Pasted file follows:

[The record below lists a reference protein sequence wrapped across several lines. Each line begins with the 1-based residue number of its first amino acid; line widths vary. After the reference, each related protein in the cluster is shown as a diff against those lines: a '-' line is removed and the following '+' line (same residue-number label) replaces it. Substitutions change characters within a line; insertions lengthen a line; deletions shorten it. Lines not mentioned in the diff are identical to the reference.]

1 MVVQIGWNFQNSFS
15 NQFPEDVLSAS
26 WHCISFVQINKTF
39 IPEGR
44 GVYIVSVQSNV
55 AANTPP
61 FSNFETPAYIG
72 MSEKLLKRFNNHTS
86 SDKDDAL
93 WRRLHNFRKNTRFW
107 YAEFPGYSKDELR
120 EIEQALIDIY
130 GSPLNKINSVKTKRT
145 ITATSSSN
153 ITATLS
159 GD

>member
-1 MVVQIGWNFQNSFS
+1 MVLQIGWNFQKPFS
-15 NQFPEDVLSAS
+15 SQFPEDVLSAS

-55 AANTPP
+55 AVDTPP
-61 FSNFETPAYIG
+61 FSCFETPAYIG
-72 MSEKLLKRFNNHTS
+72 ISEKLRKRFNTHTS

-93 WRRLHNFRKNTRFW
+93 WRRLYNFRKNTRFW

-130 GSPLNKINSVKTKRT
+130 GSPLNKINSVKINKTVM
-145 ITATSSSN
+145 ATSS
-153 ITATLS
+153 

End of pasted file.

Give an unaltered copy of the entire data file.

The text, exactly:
[The record below lists a reference protein sequence wrapped across several lines. Each line begins with the 1-based residue number of its first amino acid; line widths vary. After the reference, each related protein in the cluster is shown as a diff against those lines: a '-' line is removed and the following '+' line (same residue-number label) replaces it. Substitutions change characters within a line; insertions lengthen a line; deletions shorten it. Lines not mentioned in the diff are identical to the reference.]

1 MVVQIGWNFQNSFS
15 NQFPEDVLSAS
26 WHCISFVQINKTF
39 IPEGR
44 GVYIVSVQSNV
55 AANTPP
61 FSNFETPAYIG
72 MSEKLLKRFNNHTS
86 SDKDDAL
93 WRRLHNFRKNTRFW
107 YAEFPGYSKDELR
120 EIEQALIDIY
130 GSPLNKINSVKTKRT
145 ITATSSSN
153 ITATLS
159 GD

>member
-1 MVVQIGWNFQNSFS
+1 MVLQIGWNFQKPFS
-15 NQFPEDVLSAS
+15 SQFPEDVLSAS

-55 AANTPP
+55 AVDTPP
-61 FSNFETPAYIG
+61 FSCFETPAYIG
-72 MSEKLLKRFNNHTS
+72 ISEKLRKRFNTHTS

-93 WRRLHNFRKNTRFW
+93 WRRLYNFRKNTRFW

-130 GSPLNKINSVKTKRT
+130 GSPLNKINSVKINKTVM
-145 ITATSSSN
+145 ATSS
-153 ITATLS
+153 